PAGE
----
Business and Database Logic, Part 2

In a previous post on the subject, I touched on some thoughts I had based my application needs to keep data in a database over a period of time, without using updates and deletes.

After doing some pencil and paper design, and a lot of thought, I think I figured out the easiest way to implement this.

From a database standpoint, what we really have is a simple one-to-many relationship. For example:

Let’s say we define an employees table. I want to put as little information in here as possible, and yet I want the most amount of static information available in this table as well. For the purpose of this example, let’s just assume that the only thing static about an employee is their name.

+----+-----------+------------+
| id | last_name | first_name |
+----+-----------+------------+
| 1. | Tennis....| Caleb......|
+----+-----------+------------+

Now, let’s create normalized tables that reference this one with one-to-many relationships. For example, how about employee_addresses:

+----+-------------+------------+-------------+
| id | employee_id | created_on | city....... |
+----+-------------+------------+-------------+
| 1. | 1.......... | 1997.02.01 | Terre Haute |
| 2. | 1.......... | 2001.02.20 | Columbus... |
+----+-------------+------------+-------------+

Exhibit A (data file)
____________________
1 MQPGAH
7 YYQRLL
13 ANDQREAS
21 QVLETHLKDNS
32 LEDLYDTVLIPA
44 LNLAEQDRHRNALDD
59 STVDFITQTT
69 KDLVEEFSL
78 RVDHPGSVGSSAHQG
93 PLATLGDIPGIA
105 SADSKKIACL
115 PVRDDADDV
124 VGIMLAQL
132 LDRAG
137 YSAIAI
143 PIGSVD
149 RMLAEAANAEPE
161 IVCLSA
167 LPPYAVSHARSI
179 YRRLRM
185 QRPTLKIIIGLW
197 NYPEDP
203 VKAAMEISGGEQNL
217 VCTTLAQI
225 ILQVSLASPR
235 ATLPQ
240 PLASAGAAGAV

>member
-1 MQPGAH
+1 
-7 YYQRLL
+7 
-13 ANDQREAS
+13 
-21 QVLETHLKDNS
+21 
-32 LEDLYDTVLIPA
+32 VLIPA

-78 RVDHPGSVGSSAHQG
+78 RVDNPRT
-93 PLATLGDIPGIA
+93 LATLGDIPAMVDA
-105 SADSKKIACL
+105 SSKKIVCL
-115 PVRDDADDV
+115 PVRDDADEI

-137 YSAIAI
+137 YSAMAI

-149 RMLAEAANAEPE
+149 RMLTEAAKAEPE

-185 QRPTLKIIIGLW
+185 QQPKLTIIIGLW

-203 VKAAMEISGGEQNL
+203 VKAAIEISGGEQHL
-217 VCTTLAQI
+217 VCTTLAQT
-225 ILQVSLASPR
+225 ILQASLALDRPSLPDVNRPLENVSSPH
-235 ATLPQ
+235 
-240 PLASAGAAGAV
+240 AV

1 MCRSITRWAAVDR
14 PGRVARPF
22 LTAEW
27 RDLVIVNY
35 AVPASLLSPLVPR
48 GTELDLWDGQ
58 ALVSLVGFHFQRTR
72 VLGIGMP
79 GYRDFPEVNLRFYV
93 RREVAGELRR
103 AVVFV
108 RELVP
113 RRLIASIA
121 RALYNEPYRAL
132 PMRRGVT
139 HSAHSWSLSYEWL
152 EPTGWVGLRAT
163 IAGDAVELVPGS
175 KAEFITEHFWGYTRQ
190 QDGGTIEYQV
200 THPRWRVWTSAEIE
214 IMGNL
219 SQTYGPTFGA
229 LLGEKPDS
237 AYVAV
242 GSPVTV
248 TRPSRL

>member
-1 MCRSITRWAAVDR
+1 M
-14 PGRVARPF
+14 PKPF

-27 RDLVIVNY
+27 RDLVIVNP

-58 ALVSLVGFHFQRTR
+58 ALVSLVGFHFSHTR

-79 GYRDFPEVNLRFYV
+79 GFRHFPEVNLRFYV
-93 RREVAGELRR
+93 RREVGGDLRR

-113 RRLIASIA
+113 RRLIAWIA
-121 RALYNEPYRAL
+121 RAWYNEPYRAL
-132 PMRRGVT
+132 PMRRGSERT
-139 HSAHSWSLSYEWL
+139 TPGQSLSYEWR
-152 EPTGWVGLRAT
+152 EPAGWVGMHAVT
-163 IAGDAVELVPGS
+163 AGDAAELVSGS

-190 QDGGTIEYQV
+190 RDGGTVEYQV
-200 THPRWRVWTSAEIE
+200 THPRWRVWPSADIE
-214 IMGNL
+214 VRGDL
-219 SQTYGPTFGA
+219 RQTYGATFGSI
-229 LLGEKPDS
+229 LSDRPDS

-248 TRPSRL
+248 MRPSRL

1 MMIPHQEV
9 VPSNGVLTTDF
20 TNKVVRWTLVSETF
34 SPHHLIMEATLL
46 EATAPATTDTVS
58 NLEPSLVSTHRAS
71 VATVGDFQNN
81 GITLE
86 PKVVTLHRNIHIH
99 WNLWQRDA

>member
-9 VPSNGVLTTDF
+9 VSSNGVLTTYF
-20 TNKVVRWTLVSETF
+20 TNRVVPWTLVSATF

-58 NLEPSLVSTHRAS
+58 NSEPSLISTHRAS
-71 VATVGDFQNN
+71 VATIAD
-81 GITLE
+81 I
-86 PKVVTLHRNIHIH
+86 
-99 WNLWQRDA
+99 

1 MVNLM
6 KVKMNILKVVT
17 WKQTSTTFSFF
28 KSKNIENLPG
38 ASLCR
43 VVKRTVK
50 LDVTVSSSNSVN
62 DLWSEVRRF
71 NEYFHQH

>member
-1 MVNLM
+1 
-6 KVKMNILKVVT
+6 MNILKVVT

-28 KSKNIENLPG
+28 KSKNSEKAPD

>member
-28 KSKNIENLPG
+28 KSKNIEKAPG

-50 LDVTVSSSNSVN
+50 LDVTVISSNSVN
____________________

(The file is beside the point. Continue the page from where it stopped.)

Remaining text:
So we have this database relationship that says employee number 1 has multiple entries in the address table.

However, from an application standpoint, most of the time we are only ever concerned about the most recent entry. That is, if I want to know an employee’s address, what I really want is the most recent entry in the table for that employee. Thus, we have a one-to-most-recent relationship that needs to be modeled via the application.

In Rails, if you use the has_many idiom, then you can simply do a first or last on the array it returns, as long as you’ve set up your query to order via created_on. Perhaps, though, it would be worthwhile (at least for myself) to create a has_many_needs_most_recent relationship to simplify the rest of my code.

I like this, because outside of the accessing class nobody knows the implementation details of the database and how it stores all of the historical data. However, it’s important to keep that data there from a business standpoint. My small employee example probably is not the best to drive the point home, however some of our more important tables which include device calibrations and accuracy measurements occasionally get scrutinized by customers, the ISO compliance folks, and government auditors (since we have government contracts). Keeping a “paper” trail, so to speak, on our data is very helpful when questions start to form.